Tag: get involved

Finding community and trusting God’s faithfulness

Taylor Prior - Finding community and trusting God's provision

I came to CMU after a year of Outtatown, intending to deepen my relationship with Jesus and live in community.

Not from a Mennonite background, I had a bunch of preconceived ideas about CMU. Frankly, I wasn’t sure what I was getting myself into. But I held onto the idea of community in hopes that it would be as great as everyone said it would be.

A couple of months went by and I was skeptical. I hadn’t found the community I had envisioned. In this moment of doubt I leaned into the faithfulness of Jesus and his provision. I had to come to terms with the idea that things might not be exactly how I envisioned. Perhaps Jesus had a greater plan than I could write for myself.

As I let go of what I thought I needed, Jesus provided me with a group of friends who have both challenged and strengthened my faith. He provided a community of people I can laugh with, worship with, and have meaningful conversations with. 

Taylor Prior - Finding community and trusting God's provision

When I imagined community at CMU, I thought I would just instantly find my place. But it took some effort on my part, and it was something I had to grow into. With a bit of faith and trust, God provided a group of people that have been pivotal in my journey at CMU. They’ve even cultivated my newfound appreciation for the art of dumpster diving!

This past year, my first year at CMU, I have learned the importance of being rooted in Jesus’ faithfulness. And I have felt his abundance through the community he provided.

Through this community, I’m learning what it looks like to love others; to share in each other’s joy, and sit with each other in the moments that suck. Trusting Jesus’ provision has helped me to grow and become part of a community of people that makes CMU feel like home.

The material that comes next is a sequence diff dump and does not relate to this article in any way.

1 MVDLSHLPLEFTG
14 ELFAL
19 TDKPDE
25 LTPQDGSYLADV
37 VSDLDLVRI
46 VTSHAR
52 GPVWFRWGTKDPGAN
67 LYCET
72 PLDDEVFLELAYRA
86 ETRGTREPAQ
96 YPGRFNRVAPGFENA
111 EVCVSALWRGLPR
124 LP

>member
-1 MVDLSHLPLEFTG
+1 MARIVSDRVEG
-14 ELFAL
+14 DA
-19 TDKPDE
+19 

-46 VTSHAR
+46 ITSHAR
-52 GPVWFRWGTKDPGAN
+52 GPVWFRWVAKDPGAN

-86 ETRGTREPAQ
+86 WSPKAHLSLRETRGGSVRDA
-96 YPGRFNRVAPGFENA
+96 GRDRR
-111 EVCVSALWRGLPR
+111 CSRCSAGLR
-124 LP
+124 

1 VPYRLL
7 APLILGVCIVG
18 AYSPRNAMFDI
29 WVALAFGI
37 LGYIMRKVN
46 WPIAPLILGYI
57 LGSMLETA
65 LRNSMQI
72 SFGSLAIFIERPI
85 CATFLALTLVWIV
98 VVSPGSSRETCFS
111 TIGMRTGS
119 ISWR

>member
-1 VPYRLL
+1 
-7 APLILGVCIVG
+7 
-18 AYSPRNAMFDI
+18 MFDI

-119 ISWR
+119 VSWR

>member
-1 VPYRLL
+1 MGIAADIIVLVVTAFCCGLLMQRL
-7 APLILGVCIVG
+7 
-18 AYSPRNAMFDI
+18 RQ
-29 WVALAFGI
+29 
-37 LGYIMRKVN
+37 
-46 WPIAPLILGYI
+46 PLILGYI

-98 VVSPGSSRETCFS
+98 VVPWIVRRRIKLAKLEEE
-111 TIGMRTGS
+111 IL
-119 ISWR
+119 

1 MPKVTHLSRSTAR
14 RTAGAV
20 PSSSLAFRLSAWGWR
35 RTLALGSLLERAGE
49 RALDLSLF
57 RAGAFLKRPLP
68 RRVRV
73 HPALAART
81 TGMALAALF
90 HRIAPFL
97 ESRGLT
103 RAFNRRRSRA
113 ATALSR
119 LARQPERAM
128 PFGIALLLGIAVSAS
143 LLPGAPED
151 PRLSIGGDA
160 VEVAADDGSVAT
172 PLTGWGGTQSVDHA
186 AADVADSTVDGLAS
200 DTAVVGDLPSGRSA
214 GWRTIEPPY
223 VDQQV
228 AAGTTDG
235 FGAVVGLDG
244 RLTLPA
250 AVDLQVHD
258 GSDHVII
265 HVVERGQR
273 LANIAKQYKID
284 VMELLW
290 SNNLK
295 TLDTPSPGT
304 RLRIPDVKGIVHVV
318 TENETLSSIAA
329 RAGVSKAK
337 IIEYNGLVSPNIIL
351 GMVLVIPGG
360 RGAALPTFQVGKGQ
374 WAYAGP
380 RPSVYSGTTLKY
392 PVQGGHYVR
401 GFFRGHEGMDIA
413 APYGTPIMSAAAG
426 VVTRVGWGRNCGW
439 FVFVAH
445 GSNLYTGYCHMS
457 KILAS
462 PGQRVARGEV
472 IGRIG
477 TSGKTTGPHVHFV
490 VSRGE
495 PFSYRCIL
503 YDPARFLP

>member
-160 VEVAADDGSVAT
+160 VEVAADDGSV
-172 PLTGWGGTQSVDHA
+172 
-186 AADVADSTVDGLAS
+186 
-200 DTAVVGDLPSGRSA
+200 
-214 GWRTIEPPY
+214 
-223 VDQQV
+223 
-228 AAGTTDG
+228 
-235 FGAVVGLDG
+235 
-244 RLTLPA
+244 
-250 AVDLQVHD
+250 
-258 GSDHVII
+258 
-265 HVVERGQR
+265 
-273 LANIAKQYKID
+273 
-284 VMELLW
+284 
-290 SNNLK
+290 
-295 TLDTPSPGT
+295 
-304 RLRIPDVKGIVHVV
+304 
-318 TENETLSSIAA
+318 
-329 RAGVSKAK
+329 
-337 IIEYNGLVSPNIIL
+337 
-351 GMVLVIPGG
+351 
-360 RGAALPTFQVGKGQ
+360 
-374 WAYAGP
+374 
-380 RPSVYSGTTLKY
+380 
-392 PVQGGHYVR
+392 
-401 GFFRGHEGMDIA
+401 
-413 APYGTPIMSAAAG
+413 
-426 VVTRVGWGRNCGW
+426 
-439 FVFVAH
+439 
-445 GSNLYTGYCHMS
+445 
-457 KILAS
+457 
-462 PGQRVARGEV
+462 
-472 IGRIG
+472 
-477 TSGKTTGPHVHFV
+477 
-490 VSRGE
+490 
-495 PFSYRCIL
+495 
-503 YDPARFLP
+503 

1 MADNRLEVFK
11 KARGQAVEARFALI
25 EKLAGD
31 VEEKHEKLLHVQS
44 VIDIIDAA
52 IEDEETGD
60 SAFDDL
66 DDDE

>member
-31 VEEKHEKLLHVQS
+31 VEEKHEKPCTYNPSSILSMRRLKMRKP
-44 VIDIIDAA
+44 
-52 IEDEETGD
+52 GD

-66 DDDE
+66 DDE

In this new grounding of faith, I have experienced abundantly more than I could ask or imagine. Looking ahead, I remain confident in the good things he has in store.

 

Taylor Pryor is a first year Social Sciences student from Portage la Prairie, Manitoba.

Dive In and Engage: Joining Student Council

Esther Hardy, 2018-19 CMU Student Council President

When I first came to CMU, I wasn’t sure how to get involved. There were so many ways for me to dive in and engage, that I didn’t know where to start.

In my second year, I decided to join student council, and it was a great decision.

Student council has allowed me to develop many friendships, to have a voice in what happens at CMU, and it has allowed me to build leadership and interpersonal skills.

Student council committees work hard to organize and host a variety of events throughout the year. From coffee houses, to volunteer opportunities in the city, there is something for everyone.

Some of my favourite events this year were: Film 60 (a student film festival); Taste the World (international students make food from their home countries); Dance Classes (The CMU Keeks dance group teach a variety of dance styles); and The Great Debaters (a fun evening of student/staff debates).

These events brought people together for evenings full of laughter, good food, and great conversation. They’re part of what makes CMU a great place to be. And they inspired me to get involved at this wonderful school.

As the 2018-2019 student council president, I plan to work with my peers on things that matter to students. That could mean organizing for social justice issues or planning fun events for students.